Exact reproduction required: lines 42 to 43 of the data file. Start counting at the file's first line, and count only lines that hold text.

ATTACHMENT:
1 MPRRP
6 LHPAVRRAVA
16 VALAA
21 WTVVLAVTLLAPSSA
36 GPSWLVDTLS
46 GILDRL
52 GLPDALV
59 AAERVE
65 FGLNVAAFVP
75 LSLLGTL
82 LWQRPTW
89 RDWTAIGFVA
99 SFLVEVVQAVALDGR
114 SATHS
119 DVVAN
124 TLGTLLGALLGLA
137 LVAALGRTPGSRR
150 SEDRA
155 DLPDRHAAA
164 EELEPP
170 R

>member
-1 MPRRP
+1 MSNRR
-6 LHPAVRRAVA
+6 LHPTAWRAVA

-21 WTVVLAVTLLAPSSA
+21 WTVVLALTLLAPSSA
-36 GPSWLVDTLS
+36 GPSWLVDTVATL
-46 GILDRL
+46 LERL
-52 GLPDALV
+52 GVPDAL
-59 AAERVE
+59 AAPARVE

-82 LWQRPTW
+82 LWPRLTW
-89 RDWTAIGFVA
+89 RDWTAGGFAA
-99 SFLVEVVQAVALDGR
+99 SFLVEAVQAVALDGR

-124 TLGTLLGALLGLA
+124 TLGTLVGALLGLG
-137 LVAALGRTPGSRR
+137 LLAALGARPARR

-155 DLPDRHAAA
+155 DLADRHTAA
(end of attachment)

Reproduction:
+99 SFLVEAVQAVALDGR

-124 TLGTLLGALLGLA